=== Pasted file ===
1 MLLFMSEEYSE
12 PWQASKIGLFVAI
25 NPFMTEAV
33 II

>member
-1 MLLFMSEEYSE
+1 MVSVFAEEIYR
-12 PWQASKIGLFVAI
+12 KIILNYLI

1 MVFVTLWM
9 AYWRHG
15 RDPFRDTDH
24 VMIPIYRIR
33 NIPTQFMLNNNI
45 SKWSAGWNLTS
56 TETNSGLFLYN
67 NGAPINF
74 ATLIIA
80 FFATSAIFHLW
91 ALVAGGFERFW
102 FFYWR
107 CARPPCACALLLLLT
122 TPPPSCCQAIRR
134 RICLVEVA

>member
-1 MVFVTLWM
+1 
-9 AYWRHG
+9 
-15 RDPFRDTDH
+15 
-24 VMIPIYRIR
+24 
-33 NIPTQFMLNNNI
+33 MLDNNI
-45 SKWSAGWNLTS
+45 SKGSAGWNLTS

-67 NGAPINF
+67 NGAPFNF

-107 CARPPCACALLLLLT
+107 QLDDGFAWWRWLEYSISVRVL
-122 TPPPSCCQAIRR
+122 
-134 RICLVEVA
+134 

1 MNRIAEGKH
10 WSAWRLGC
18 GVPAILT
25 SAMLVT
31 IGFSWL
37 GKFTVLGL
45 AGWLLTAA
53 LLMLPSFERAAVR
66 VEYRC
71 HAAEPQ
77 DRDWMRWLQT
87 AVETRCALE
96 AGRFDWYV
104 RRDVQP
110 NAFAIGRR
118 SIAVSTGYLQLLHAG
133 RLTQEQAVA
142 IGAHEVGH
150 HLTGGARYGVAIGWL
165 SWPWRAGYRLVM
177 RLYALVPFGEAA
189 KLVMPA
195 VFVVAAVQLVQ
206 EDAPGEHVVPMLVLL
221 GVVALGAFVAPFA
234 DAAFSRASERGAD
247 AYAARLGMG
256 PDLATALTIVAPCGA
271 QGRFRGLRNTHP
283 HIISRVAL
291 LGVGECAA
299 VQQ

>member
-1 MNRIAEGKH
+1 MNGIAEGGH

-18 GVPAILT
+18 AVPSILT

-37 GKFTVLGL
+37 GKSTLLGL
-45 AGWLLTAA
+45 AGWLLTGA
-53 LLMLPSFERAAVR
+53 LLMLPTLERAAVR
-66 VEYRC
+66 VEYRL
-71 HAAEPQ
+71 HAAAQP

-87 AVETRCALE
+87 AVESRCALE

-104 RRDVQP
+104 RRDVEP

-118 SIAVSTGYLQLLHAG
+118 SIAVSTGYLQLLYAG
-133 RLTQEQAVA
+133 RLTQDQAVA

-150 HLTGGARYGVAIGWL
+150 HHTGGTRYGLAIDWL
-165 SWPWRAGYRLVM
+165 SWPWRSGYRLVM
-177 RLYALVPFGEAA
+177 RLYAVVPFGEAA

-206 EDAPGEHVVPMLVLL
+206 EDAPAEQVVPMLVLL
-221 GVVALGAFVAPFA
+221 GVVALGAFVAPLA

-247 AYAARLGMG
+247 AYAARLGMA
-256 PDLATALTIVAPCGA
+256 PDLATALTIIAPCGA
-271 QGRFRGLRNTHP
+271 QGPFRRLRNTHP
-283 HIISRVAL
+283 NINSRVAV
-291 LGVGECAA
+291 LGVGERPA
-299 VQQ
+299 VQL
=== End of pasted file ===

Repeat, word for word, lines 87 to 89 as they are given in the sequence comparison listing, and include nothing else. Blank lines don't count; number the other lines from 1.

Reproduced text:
-53 LLMLPSFERAAVR
+53 LLMLPTLERAAVR
-66 VEYRC